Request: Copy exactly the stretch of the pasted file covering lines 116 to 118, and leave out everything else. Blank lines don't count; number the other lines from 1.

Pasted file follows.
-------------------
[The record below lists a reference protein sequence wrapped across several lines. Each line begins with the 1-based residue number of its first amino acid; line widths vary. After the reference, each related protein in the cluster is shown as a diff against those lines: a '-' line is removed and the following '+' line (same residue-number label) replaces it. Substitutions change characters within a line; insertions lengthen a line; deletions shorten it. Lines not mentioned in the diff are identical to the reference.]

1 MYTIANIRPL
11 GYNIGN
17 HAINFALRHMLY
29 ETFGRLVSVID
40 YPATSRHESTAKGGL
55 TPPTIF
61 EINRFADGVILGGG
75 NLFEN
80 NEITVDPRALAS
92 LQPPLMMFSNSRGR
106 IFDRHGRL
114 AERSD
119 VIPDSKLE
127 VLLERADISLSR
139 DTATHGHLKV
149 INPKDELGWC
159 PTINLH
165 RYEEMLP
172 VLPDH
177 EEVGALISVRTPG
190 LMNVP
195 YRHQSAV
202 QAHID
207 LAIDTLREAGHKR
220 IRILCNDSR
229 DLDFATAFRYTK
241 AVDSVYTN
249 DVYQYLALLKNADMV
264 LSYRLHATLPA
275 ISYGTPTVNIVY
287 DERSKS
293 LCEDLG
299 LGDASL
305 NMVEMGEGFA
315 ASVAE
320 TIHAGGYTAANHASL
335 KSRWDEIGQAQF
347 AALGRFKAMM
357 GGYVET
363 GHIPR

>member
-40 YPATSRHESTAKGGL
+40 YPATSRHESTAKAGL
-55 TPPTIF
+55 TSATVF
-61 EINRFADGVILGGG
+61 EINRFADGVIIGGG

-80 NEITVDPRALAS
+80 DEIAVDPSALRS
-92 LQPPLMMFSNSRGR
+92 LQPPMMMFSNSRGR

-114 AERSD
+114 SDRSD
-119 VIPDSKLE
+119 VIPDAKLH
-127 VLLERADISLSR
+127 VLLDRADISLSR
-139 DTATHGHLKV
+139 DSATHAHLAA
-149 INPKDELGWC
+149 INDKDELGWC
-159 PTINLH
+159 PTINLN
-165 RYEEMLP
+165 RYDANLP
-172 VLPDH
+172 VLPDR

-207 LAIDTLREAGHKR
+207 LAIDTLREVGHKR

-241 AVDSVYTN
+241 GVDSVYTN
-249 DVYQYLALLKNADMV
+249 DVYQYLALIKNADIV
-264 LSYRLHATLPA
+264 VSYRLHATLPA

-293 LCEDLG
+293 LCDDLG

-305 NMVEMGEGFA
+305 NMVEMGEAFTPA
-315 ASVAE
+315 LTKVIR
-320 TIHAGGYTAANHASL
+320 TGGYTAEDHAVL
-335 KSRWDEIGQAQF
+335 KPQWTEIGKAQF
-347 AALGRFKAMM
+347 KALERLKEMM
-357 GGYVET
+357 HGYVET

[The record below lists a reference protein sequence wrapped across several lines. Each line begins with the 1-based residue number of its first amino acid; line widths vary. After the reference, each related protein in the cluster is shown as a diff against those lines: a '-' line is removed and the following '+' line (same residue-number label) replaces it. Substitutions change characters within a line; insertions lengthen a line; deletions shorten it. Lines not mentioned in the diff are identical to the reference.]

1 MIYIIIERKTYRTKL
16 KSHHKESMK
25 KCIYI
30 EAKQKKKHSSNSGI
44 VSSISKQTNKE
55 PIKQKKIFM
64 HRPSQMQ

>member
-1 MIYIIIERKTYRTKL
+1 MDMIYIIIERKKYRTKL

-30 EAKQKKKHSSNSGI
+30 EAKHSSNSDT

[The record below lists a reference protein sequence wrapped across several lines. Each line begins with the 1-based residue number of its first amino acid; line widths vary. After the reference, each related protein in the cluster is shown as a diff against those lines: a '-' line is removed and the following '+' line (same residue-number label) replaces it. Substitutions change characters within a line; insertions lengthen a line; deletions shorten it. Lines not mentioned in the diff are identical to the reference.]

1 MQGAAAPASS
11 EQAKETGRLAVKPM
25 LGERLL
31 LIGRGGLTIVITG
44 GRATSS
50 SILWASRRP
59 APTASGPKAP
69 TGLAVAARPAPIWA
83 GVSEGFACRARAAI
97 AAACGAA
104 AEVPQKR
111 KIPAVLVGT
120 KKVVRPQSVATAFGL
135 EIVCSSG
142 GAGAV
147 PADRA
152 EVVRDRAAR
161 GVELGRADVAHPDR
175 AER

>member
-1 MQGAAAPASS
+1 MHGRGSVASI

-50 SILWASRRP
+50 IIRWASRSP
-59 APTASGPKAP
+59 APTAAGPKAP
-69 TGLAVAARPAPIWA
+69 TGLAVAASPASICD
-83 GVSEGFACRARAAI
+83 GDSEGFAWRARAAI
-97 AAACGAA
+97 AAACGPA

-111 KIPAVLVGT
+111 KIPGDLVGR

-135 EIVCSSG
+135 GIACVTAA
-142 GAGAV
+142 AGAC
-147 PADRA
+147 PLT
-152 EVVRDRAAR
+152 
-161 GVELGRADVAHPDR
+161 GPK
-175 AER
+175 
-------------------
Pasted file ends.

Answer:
111 KIPAVLVGT
120 KKVVRPQSVATAFGL
135 EIVCSSG